1-gigabit Internet comes to Mid-Missouri
Century Link just launched a new high-speed Internet service available in select neighborhoods in Columbia and Jefferson City. The service transfers data at up to 1 gigabit per second. The ultra-fast fiber network also launched in 12 other cities nation wide.
“It's like horse riding versus a sport car.”
That was Professor Dong Xu, chair of the Computer Science Department in engineering at the University of Missouri. He says most Americans who use the Internet have a 10-megabit per second service. The 1-gigabit network can be up to a hundred times faster. He says a typical movie on a DVD is less than one gigabit so you could essentially upload or download an entire DVD in less than a second.
“I talked about the residential use for watching movies, playing video games, but actually this high speed is more important for business. That said, nowadays, many businesses have so called "big data problem". So there is a dramatic amount of data and then you really need to analyze it, across the Internet.”
Xu said in order to handle big data you need good infrastructure. Columbia is home to companies that heavily rely on technology, and Internet speeds play a significant role. Xu thinks this Century Link service might help Columbia attract and retain businesses.
According to Ookla, the global leader in broadband and networking testing, within the country, Missouri ranks 4th and 15th in download and upload speeds. Part of why Missouri did so well in this ranking is a similar service offered by Google called Google Fiber. It’s available to select customers in Kansas City which was the first testing ground for the service. Toby Rush of EyeVerify, is one of them.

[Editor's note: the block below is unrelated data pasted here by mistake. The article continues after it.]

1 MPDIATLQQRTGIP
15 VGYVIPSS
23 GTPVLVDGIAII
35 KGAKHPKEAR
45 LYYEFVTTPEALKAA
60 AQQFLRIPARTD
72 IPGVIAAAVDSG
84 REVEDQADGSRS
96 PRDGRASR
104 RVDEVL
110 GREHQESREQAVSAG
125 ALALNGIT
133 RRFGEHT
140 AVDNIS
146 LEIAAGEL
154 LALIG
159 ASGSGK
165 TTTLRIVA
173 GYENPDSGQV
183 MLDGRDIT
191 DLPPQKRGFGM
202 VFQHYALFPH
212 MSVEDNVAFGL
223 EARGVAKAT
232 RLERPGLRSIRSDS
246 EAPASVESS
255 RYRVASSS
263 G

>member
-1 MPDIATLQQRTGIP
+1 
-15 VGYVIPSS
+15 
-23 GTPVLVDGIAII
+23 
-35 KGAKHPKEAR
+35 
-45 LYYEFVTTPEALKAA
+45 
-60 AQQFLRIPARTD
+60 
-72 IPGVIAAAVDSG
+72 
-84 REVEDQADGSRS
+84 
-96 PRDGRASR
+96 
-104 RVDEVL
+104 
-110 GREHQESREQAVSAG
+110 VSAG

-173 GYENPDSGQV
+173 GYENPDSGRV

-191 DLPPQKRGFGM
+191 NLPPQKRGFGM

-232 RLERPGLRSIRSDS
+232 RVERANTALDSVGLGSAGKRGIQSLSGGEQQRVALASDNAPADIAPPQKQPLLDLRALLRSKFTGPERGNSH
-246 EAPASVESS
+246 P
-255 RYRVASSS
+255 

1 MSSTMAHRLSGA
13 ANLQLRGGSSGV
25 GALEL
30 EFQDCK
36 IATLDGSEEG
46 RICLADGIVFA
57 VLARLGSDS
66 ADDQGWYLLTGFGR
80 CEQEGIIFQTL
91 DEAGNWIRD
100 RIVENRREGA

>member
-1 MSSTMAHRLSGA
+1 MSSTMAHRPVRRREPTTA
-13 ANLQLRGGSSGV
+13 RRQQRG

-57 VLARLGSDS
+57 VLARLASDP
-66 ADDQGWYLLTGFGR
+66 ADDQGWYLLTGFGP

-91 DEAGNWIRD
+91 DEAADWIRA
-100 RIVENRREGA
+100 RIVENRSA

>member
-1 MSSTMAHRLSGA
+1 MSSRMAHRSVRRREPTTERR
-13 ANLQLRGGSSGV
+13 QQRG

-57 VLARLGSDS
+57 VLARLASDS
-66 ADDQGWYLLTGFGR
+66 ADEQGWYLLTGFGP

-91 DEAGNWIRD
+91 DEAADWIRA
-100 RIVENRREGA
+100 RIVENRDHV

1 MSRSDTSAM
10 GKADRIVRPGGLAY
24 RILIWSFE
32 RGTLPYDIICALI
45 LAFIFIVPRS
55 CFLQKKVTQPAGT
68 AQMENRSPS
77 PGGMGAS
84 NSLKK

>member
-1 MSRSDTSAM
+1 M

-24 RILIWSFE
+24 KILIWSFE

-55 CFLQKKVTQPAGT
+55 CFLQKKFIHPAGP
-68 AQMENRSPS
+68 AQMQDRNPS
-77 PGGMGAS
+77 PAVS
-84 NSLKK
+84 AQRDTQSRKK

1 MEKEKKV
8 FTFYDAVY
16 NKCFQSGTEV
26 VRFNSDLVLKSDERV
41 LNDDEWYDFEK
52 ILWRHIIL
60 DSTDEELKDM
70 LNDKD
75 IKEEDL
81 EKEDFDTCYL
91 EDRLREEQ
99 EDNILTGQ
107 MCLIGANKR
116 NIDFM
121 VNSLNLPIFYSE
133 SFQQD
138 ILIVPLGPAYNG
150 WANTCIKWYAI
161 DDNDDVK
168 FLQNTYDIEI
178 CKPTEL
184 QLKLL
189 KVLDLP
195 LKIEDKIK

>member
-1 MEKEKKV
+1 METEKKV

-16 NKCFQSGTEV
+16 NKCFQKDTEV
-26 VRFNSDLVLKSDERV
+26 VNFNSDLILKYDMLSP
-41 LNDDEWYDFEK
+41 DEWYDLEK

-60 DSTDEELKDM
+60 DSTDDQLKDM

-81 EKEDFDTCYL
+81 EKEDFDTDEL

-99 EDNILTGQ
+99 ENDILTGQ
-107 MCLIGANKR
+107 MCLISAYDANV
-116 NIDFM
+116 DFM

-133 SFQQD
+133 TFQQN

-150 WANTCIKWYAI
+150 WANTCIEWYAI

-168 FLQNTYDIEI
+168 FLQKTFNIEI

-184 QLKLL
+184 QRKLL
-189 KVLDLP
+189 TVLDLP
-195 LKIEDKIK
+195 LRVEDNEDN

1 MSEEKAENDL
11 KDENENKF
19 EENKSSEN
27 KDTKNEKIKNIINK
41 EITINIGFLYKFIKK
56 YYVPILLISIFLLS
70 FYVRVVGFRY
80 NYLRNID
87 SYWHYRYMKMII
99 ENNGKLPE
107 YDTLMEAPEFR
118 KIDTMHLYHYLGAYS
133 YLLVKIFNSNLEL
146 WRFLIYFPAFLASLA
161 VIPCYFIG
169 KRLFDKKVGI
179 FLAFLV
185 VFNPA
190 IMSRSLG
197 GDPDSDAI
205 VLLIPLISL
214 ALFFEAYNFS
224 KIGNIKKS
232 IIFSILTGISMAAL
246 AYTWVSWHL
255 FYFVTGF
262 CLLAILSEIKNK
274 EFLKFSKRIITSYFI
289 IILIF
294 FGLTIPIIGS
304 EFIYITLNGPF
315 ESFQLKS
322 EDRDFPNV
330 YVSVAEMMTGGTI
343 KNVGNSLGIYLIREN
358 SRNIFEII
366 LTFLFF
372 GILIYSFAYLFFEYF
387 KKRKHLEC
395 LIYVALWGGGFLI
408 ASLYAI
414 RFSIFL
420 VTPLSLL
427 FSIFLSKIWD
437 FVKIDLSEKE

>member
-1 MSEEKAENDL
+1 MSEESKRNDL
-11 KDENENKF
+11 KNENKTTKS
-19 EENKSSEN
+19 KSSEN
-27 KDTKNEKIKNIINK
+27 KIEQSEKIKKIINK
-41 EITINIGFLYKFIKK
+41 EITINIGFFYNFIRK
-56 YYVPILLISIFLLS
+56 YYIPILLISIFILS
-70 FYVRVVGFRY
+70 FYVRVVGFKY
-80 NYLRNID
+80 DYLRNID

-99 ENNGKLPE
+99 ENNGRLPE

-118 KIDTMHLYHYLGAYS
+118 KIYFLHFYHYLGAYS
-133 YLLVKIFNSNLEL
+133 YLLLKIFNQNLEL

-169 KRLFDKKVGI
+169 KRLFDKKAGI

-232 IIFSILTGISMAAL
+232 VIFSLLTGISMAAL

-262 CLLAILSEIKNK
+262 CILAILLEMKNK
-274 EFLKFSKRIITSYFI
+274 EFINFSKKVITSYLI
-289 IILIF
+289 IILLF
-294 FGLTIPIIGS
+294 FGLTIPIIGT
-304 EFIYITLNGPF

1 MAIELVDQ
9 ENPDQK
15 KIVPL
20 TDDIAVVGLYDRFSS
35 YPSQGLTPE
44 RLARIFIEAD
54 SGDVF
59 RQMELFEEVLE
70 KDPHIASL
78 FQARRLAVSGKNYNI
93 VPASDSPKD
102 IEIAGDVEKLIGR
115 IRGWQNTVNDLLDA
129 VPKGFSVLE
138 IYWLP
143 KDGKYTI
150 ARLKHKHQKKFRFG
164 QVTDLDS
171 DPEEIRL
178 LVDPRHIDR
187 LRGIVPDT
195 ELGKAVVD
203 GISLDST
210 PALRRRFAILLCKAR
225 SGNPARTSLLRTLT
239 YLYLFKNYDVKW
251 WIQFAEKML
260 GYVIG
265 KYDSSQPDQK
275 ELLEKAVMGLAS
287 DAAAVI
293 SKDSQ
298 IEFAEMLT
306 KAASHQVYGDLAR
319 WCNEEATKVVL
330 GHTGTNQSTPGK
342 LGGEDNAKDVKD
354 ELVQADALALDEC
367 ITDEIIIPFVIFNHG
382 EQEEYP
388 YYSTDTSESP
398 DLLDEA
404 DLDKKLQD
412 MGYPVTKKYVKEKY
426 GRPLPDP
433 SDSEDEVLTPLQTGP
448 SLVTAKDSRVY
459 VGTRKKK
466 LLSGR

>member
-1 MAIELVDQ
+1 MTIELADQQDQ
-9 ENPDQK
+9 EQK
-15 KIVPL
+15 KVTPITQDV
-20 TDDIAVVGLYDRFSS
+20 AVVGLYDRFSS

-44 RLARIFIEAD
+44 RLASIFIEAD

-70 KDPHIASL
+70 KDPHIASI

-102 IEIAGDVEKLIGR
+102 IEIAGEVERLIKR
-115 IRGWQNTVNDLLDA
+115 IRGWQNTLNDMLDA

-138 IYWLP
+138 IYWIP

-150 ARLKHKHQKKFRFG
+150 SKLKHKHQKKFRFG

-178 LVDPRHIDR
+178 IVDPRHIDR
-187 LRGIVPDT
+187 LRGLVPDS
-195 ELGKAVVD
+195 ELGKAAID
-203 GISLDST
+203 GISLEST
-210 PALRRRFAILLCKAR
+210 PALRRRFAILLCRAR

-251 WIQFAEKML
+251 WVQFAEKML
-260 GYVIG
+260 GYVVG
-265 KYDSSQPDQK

“It has made a difference in our efficiency, ultimately that flows to the bottom line. I would be hard pressed to put a dollar amount to it.”
EyeVerify is a mobile software company that transforms a picture of your eye into a key that protects your digital life.
“We deal a lot with pictures. Lots and lots and lots of photos…I remember we used to think about, literally we'd time our big, moving big batches of images to do at night because if you do it during the middle of the day you would just hose the access for everybody.”
He says he thinks Google is changing the paradigm of internet connectivity.
“What Google has done is accelerate the change, or accelerate the adoption of that ubiquitous high speed, wired and wireless network that will open an entire new way that we live and work and play…The parallel I use is electricity. So when you think about electricity, you never go to someone’s house and wonder wow, will they have enough electricity to charge my stuff? Or you don’t go to a hotel and I wonder if there will be a plug-in in my room. You just don't think about that. It's so ubiquitous, it’s so cheap… And I think we're heading to a place where connectivity is the same thing.”
Chief Technology Officer Gary Lee at Veteran’s United Home Loans in Columbia says we’re not there yet, and more development in IT infrastructure still needs to happen.
“You know, for businesses, it has to get to the point where this is ubiquitous across the entire country… So you know, if everything that I was accessing was in Columbia then this would be, I would be running down the street very happy, but since most of what I'm accessing is all around the US, it’s not as big for me as a business person.”
In those Ookla ratings, the U.S. ranks 25th and 47th worldwide in broadband download and upload speeds.